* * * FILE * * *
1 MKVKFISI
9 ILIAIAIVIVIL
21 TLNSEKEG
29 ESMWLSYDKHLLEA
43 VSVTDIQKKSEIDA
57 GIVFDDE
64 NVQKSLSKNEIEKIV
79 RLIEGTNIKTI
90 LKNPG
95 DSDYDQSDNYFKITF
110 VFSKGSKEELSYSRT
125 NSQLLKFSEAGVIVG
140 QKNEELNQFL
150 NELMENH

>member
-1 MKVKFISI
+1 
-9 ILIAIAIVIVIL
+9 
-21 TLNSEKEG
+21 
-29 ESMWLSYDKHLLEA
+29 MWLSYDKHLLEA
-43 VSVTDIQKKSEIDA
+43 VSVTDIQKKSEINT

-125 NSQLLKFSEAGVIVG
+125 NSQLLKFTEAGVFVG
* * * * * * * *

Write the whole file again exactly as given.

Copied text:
1 MKVKFISI
9 ILIAIAIVIVIL
21 TLNSEKEG
29 ESMWLSYDKHLLEA
43 VSVTDIQKKSEIDA
57 GIVFDDE
64 NVQKSLSKNEIEKIV
79 RLIEGTNIKTI
90 LKNPG
95 DSDYDQSDNYFKITF
110 VFSKGSKEELSYSRT
125 NSQLLKFSEAGVIVG
140 QKNEELNQFL
150 NELMENH

>member
-1 MKVKFISI
+1 
-9 ILIAIAIVIVIL
+9 
-21 TLNSEKEG
+21 
-29 ESMWLSYDKHLLEA
+29 MWLSYDKHLLEA
-43 VSVTDIQKKSEIDA
+43 VSVTDIQKKSEINT

-125 NSQLLKFSEAGVIVG
+125 NSQLLKFTEAGVFVG